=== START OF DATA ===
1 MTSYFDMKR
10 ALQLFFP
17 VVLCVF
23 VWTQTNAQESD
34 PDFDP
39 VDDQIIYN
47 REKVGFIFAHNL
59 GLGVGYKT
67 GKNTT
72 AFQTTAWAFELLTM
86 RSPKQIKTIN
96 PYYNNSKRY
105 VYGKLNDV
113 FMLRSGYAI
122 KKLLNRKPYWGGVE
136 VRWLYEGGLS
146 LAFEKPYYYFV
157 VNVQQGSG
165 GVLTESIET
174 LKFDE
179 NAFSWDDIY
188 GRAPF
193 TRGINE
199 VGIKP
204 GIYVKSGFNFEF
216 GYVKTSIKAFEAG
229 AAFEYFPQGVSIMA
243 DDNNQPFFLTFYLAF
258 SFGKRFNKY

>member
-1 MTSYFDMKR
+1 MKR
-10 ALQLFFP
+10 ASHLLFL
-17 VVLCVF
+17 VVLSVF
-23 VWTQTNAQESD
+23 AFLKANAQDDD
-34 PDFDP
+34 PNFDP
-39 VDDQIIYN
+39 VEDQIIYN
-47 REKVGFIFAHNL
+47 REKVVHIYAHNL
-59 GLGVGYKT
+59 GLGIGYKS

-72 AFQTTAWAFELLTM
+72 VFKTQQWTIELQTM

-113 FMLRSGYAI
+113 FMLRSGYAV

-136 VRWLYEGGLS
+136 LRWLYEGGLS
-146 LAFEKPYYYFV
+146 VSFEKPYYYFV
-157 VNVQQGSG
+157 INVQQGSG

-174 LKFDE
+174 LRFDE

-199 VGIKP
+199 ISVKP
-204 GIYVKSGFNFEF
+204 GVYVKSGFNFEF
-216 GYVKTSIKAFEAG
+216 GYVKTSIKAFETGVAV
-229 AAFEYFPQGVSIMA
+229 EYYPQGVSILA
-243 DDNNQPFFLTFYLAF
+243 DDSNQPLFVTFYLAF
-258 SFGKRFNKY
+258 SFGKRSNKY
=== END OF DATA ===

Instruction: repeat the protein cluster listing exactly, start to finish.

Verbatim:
1 MTSYFDMKR
10 ALQLFFP
17 VVLCVF
23 VWTQTNAQESD
34 PDFDP
39 VDDQIIYN
47 REKVGFIFAHNL
59 GLGVGYKT
67 GKNTT
72 AFQTTAWAFELLTM
86 RSPKQIKTIN
96 PYYNNSKRY
105 VYGKLNDV
113 FMLRSGYAI
122 KKLLNRKPYWGGVE
136 VRWLYEGGLS
146 LAFEKPYYYFV
157 VNVQQGSG
165 GVLTESIET
174 LKFDE
179 NAFSWDDIY
188 GRAPF
193 TRGINE
199 VGIKP
204 GIYVKSGFNFEF
216 GYVKTSIKAFEAG
229 AAFEYFPQGVSIMA
243 DDNNQPFFLTFYLAF
258 SFGKRFNKY

>member
-1 MTSYFDMKR
+1 MKR
-10 ALQLFFP
+10 ASHLLFL
-17 VVLCVF
+17 VVLSVF
-23 VWTQTNAQESD
+23 AFLKANAQDDD
-34 PDFDP
+34 PNFDP
-39 VDDQIIYN
+39 VEDQIIYN
-47 REKVGFIFAHNL
+47 REKVVHIYAHNL
-59 GLGVGYKT
+59 GLGIGYKS

-72 AFQTTAWAFELLTM
+72 VFKTQQWTIELQTM

-113 FMLRSGYAI
+113 FMLRSGYAV

-136 VRWLYEGGLS
+136 LRWLYEGGLS
-146 LAFEKPYYYFV
+146 VSFEKPYYYFV
-157 VNVQQGSG
+157 INVQQGSG

-174 LKFDE
+174 LRFDE

-199 VGIKP
+199 ISVKP
-204 GIYVKSGFNFEF
+204 GVYVKSGFNFEF
-216 GYVKTSIKAFEAG
+216 GYVKTSIKAFETGVAV
-229 AAFEYFPQGVSIMA
+229 EYYPQGVSILA
-243 DDNNQPFFLTFYLAF
+243 DDSNQPLFVTFYLAF
-258 SFGKRFNKY
+258 SFGKRSNKY